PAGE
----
Cannon and Ball

Currently celebrating their 21st anniversary year in show business Cannon and Ball have become the biggest comedy stars of the 1980's. Indeed, their rise to fame during the past few years can only be described as phenomenal. The two former welders from Oldham were virtually unknown to the British public just five years ago, but now, in additino to their annual TV series and specials, they have starred in their first feature film The Boys In Blue, been voted Variety Club Show Business Personalities of the Year, and as live entertainers have continued to break box-office records wherever they appear.

Their 1984 schedule is indicative of the mass appeal generated by Cannon and Ball. Their Spring Tour comprised 57 concerts all over the British Isles, followed by summer season at the Princess Theatre, Torquay, before spending the Christmas 1984/85 season at Birmingham's top lyric theatre, the Hippodrome. More television, and the possibility of a follow-up film make it yet another successful year for Cannon and Ball.

So what is the secret of this phenomenal success, which has also included Royal Shows and a memorable 'double' when within the space of a few daysm they were featured as guests of Michael Parkinson, and as subjects of This Is Your Like?

Tommy and Bobby don't go in for self-analysis. Their present day success has evolved from an initial friendship between two Oldham welders who got together to form a singing act. And it is their genuine friendship and total respect for each other that is the very backbone of the Cannon and Ball story.

They began on a semi-professional basis some 20 years ago, supplementing their income as welders by entertaining in local clubs. By the time they turned professional they were already established in their native North of England, but their ambition was to achieve stardom - and no-one can doubt that they have now realised this ambition.


The over-riding factor during all their years together has been their unique friendship. They don't try to kid anyone that they never argue. But their friendship - both on and off stage - is there for all to see. They were mates during their factory-floor days, and today, that is still the only way to describe them.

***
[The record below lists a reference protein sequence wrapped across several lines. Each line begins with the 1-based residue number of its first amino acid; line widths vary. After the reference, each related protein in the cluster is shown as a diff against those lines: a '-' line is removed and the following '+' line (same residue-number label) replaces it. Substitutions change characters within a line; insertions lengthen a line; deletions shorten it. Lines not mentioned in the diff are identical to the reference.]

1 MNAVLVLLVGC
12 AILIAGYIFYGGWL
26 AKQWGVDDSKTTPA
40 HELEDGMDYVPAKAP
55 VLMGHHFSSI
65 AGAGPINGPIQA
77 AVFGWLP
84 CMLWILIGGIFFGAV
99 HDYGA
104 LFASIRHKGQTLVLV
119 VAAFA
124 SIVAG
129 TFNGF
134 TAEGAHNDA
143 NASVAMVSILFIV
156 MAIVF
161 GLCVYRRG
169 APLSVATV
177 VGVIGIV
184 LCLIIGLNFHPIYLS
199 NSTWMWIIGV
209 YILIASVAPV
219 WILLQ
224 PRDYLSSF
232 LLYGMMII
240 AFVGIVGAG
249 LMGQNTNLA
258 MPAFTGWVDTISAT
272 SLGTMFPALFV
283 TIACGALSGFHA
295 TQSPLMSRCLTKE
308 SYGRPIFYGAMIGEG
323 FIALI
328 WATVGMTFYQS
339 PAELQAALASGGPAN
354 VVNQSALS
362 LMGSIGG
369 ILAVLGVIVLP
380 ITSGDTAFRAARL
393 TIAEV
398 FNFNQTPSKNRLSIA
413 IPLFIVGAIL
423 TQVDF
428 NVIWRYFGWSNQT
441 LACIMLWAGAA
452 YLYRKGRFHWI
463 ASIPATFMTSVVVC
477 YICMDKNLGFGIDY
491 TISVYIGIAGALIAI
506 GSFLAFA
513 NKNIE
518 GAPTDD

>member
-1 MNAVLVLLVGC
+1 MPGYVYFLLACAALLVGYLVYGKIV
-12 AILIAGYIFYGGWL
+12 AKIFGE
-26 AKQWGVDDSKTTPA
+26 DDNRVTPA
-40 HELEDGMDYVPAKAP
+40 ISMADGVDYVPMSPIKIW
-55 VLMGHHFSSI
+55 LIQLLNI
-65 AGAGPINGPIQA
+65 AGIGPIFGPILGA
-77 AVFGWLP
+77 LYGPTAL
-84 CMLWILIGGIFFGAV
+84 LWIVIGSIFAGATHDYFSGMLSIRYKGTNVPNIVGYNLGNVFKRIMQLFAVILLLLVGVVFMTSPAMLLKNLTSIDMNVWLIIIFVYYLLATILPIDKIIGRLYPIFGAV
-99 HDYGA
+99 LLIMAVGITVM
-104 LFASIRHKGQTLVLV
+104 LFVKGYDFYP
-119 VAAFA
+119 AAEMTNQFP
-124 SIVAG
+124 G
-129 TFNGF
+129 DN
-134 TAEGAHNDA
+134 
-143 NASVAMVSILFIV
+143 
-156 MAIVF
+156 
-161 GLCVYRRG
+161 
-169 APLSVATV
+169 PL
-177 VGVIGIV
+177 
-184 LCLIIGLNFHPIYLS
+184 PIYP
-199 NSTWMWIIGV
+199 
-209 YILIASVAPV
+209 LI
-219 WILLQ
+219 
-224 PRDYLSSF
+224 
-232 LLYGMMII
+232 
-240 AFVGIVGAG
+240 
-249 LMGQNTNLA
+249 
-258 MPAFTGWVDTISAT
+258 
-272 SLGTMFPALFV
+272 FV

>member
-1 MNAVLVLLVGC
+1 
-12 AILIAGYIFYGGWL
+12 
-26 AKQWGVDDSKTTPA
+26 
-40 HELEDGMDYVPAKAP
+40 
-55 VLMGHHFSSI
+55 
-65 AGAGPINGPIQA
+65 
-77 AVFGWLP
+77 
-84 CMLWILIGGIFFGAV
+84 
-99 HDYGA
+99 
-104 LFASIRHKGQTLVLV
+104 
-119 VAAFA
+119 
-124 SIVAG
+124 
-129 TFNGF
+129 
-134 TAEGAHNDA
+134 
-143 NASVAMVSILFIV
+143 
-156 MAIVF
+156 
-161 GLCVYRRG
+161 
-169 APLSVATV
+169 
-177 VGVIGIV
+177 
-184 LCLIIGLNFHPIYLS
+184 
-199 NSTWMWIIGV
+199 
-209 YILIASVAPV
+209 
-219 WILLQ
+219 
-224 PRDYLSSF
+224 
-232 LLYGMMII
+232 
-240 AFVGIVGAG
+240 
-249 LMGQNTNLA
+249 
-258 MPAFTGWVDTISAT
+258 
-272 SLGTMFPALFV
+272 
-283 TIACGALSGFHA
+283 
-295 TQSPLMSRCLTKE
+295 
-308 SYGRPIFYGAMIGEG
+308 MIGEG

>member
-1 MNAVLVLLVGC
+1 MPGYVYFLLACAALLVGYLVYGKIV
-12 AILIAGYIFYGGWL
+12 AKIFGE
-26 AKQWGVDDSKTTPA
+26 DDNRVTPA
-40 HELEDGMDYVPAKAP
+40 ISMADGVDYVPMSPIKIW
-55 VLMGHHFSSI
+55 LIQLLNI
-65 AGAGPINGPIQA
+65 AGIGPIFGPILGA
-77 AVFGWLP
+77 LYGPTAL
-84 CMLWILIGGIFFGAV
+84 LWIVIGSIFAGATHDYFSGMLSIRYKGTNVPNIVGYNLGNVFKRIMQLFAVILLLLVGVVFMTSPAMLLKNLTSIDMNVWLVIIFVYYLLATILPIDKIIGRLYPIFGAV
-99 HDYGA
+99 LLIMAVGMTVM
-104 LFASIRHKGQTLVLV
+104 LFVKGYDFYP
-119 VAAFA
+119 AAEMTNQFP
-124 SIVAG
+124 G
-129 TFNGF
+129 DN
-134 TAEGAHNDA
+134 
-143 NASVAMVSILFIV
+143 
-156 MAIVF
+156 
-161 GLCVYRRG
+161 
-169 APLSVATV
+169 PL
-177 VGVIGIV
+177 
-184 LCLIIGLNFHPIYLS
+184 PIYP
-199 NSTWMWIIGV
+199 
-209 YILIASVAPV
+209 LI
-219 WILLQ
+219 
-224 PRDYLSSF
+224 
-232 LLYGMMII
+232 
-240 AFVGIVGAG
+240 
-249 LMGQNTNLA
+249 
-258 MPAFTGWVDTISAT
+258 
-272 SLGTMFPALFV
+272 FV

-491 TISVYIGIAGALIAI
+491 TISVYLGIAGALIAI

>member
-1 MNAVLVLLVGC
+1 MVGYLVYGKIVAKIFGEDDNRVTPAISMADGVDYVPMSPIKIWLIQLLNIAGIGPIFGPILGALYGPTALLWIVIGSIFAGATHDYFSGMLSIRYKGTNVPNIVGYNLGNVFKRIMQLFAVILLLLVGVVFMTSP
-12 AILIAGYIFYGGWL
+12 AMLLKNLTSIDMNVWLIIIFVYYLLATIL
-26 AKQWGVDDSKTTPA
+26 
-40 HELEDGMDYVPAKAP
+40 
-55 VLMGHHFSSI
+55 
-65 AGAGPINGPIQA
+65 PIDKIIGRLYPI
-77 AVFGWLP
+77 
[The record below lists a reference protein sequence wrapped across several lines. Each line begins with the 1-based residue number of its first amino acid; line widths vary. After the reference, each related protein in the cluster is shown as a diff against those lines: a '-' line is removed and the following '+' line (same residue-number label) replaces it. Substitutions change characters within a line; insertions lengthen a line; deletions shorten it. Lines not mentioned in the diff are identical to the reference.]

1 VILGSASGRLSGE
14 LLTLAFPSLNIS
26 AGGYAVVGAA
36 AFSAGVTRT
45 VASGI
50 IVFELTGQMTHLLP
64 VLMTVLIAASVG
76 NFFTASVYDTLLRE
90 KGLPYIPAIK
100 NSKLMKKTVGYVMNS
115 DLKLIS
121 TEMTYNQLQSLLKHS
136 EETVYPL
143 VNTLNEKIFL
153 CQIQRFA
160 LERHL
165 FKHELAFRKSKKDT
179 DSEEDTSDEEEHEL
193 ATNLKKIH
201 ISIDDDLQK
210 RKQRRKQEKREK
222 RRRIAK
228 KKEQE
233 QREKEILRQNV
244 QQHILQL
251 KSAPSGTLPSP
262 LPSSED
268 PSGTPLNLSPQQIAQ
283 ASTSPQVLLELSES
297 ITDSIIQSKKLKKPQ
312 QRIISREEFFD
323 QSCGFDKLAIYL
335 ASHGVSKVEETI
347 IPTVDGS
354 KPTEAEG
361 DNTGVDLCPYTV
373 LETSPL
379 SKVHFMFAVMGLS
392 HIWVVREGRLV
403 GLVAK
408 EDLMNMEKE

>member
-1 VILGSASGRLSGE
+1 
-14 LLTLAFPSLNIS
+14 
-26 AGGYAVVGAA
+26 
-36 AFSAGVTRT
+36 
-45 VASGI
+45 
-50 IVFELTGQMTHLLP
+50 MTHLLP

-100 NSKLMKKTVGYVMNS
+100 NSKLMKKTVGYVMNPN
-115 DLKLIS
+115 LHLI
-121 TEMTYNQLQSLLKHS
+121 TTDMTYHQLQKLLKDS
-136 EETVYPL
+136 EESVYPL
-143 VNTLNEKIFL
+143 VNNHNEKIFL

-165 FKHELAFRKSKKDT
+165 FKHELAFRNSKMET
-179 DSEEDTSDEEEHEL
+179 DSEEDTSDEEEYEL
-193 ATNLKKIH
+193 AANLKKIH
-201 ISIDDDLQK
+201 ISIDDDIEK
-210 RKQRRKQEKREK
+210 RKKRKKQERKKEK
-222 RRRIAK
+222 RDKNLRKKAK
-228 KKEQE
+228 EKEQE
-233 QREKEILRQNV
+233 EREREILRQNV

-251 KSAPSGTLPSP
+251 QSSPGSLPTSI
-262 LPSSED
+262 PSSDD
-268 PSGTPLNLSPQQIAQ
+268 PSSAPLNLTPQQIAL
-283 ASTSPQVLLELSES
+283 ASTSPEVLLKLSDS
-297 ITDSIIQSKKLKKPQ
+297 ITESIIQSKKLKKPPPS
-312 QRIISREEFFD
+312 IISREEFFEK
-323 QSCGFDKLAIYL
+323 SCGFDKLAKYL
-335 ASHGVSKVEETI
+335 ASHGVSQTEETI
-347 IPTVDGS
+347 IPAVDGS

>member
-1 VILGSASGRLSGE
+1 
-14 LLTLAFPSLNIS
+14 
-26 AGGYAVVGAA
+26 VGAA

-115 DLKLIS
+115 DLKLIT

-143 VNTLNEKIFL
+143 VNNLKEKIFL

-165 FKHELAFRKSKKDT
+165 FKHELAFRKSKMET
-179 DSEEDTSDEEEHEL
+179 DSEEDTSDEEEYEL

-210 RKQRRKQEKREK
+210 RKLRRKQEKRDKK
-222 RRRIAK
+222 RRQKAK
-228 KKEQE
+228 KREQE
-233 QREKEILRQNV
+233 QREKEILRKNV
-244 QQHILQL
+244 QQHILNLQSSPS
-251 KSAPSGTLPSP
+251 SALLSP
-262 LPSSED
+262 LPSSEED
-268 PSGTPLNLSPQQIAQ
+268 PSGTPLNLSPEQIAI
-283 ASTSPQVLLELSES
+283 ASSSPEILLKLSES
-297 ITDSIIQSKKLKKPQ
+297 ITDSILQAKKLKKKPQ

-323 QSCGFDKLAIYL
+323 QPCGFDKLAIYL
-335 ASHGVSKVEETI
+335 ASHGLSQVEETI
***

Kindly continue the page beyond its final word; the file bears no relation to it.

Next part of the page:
"We have no pretensions," says Tommy Cannon, "we're a couple of ordinary fellas enjoying what we do best of all - entertaining folk and making them laugh."

"I suppose it took a long time initially for us to make a major breakthrough, but we're glad that we have so much experience behind us. Our television shows have made an enormous difference. Suddenly we are known by millions, and at time still find it hard to come to terms with being recognised by the general public."

"We're not knocking it - we love it! The important thing to us as people is that we haven't changed in our attitudes. We're still Tommy and Bobby to everyone, and still get a kick every time someone shouts 'Rock On, Tommy' in the street."

The Cannon and Ball story is based on hard work, determination and real talent. Their TV series and specials have opened the doors to national stardom, but they are by no means the proverbial 'overnight stars'.

Indeed, Cannon and Ball have long been established as one of clubland's funniest double acts, and are the only entertainers to have won three seperate National Club Awards.

Their first award led to several TV guest spots, but real television success continued to elude them until London Weekend Television signed them for their first ever series.

Prior to this major breakthrough, Tommy and Bobby appeared to be dogged by bad luck when it came to TV exposure. It began when they recorded several guest spots in LWT's 'Bruces Big Night' series in 1978. Week after week they were billed to appear but failed to do so! Eventually they made a guest appearance in just one show, and their impact was enough for LWT to give them their own series. But, the bad luck syndrome continued.

After just two shows of their debut series had been screened, ITV was hit by a long running dispute, and it wasn't until the end of 1979 that Cannon and Ball were able to prove their popularity as TV entertainers. Since then they have starred in their own series and specials every year.

Tommy Cannon was christened Thomas Derbyshire and Robert Harper is the real name of Bobby Ball. Both are from Oldham where they still live with their respective families.

They initially met in early 1960's as workmates in an engineering factory. Both were welders doing repetitious and often boring work, but they formed a friendship that overspilled into their social lives.

The twosome shared a love for singing, and after a couple of impromptu performances at local clubs formed a singing duo called 'The Shirrell Brothers', and later 'The Harper Brothers'. And so, their lives were transformed. By day they continued as welders, but in the evenings they donned their best suits and entertained in local clubs.

However, it soon became evident that Bobby had a natural flair for comedy, and this was complemented by Tommy's ability to remain straight-faced and act as the perfect foil to him. Soon, the serious singing was spiked with the type of hilarious humour which has now become a Cannon and Ball trademark.